To be a newcomer in a strange land is hard, complicated, and confusing. Add to this the trauma of displacement and war, and the immigrant’s life becomes more harrowing. I knew this all my life, growing up with a dad who had immigrated to Canada from wartime Germany (and before that, Stalin’s Ukraine).
In Palestinian American Etaf Rum’s debut novel, a third layer is added: How men broken by war sometimes take out their troubles on the women in their lives. In 1990, Isra, a teenage Palestinian girl living in the West Bank, is given to Adam, an immigrant to Brooklyn, New York, in an arranged marriage.
Rum, the daughter of immigrants and herself once given in such a marriage, artfully braids the stories of three women: the vulnerable Isra; her domineering mother-in-law, Fareeda; and Deya, Isra’s daughter who, in 2008, chafes at the constraints of her harsh cultural confines.
All three women are told that marriage and motherhood are a “woman’s only worth.” The birth of a daughter is cause for acute disappointment and even anger, not celebration. Isra grows more despondent with the birth of each of her four daughters, unable to snap the “chains of shame” that shackle women in her culture.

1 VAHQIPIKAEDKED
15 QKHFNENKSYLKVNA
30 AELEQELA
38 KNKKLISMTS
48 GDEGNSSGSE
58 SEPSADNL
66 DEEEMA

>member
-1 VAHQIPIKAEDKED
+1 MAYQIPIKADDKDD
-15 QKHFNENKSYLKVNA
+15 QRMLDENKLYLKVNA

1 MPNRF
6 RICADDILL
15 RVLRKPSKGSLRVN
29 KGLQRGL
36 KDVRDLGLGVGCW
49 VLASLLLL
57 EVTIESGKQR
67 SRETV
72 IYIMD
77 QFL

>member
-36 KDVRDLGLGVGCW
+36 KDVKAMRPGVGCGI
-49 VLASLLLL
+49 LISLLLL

The men in the novel, chiefly Adam, are portrayed as products of their patriarchal upbringing, yet each makes terrible choices all his own. Domestic violence is a dark thread stitched into this novel, and I cringed at some of the brutal scenes.
Yet there is also a strand of hope woven throughout. Though Isra dies when Deya is a little girl, she remembers her mother reading to her. Deya also finds courage and freedom in the pages of books, most of them smuggled into her grandparents’ strict home. That books and reading would be a portal to possibility is no surprise; Rum’s Instagram account, @booksandbeans, is a favorite of thousands of book lovers.
In my own reading, I aim for at least one book that reflects diversity per month, as I find this way of consuming words and story opens my eyes and hearts to other worlds, cultures, and perspectives. This book increased my empathy for those affected by the Israeli occupation of Palestinian territories—their humiliation and misery was made real to me. As a Christian, I found it valuable to learn about conservative Muslims. Through my reading, Isra, Deya, and the rest became not just “other” and “them,” but image bearers of their creator.
I saw my dad as a refugee and immigrant in this telling of other refugees and immigrants. I saw myself anew as the daughter of immigrants.
Essentially, A Woman Is No Man ponders a woman’s worth. What will it mean for these characters to realize their intrinsic value? The answers to this question kept me turning the pages far into the night. (Harper)
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